Although the astonishing and deeply troubling non-response of the German population can lead to discussions about all sorts of topics, including self-deception and the conforming power of situations, as students reflect upon Sachsenhausen I invite them to consider the role of familiarity, or commonness, in the perpetuation of evil.

The possibility that systemic wrongdoing can be casually woven into a person’s or community’s daily routine is a startling thing to consider. We seem prone to want to believe that the forces of evil prompting terrible behavior and misconduct present themselves to us in recognizable fashion, like the wicked witches of fairy tales or Orcs from Middle Earth. As we wish to understand it, the forces of evil are clearly identifiable, they are external to us, and our job is to summon up the moral courage to fight them. We do not want to consider that an evil agenda can be effectively operationalized by seeping into our own lives, either as an unnoticed habit or as a slight concession commingled with obviously good and admired activities. Yet, it is undoubtedly true that people subtlety make accommodations for or practice acquiescence with bad behavior and then gradually develop corresponding attitudes and beliefs that insulate their behavior from scrutiny. The citizens of Oranienburg were loyal Germans in a time of hardship. The nation’s wounds were being healed, its’ disgraced international position was being rehabilitated through the hard work and solidarity of its real citizens, jobs were being created, infrastructure was being built, and the German family and culture was being exalted. These were good things. In a phrase, Germany was being made great once again. The striped zombies and barbed wire quickly faded into the backdrop of the imagined beauty and national restoration that was coming into focus.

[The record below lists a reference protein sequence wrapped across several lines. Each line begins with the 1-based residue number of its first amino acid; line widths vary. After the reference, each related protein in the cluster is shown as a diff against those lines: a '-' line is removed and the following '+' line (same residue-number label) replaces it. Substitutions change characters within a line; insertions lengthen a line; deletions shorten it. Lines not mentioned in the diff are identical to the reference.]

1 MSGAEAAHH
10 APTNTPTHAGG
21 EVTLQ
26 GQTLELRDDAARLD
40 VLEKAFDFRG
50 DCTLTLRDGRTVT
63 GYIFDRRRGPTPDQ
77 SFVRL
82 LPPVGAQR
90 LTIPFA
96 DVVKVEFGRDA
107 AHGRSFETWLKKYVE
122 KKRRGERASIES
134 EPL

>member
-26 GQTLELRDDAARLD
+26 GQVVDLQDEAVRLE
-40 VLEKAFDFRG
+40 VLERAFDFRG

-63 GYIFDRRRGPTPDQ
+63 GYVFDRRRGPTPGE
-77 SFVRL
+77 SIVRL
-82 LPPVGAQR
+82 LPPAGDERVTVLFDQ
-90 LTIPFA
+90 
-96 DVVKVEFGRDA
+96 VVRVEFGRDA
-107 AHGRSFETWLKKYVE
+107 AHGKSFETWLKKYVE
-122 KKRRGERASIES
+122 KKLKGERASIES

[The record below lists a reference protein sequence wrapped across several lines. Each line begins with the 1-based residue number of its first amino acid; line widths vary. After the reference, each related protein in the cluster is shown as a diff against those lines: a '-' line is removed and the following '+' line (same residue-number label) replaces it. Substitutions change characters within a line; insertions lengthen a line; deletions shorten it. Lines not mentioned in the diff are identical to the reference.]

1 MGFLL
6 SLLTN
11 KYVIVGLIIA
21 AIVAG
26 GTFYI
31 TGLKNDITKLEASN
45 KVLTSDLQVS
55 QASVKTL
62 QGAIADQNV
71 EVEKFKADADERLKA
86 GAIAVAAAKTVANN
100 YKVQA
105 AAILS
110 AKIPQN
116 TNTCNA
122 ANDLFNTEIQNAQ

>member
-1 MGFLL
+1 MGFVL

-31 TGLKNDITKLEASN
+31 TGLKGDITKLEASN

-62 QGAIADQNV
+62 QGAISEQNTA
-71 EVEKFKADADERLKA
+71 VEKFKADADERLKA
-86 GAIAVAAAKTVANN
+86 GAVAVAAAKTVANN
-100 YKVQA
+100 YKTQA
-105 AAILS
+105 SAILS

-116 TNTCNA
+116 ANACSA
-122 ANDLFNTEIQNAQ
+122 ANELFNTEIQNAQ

The lesson of Sachsenhausen and the people of Oranienburg should prompt an analysis of our own lives and our own communities. What common evils might we have casually woven into our daily lives? When I ask students this, typically racism and other “isms” quickly jump to mind, and, in one sense, rightly so. Our culture is currently wrestling with the ugly history and legacy of demographic-based biases and privileges. Historically, these terribly unfair practices and systemic slights often did travel under the social moral radar. Moreover, as a culture we are bringing greater and greater scrutiny to bear on the extent of the entrenchment of these biases. Doing the hard work to wrestle these ugly traits out into the light and then to strive to establish fairness and care for the marginalized is unquestionably a good endeavor, and one that fits well in a diverse culture that is struggling to create social harmony. However, should not the lesson of Sachsenhausen prompt us to look deeper than just the moral failings that have gained public awareness and social traction? The crux of the lesson, after all, is that evil can be very effective when it is subtle and unnoticed, when it has worked its way into the unexamined backdrop of our moral lives. Excavation of these offenses will now take a concerted effort. In fact, our failings would only be discoverable if we first allowed ourselves to consider the possibility that they could be there, and then only if we are determined enough to go looking for them. Here the moral guardrails and warning lights furnished by the surrounding culture may not be of help.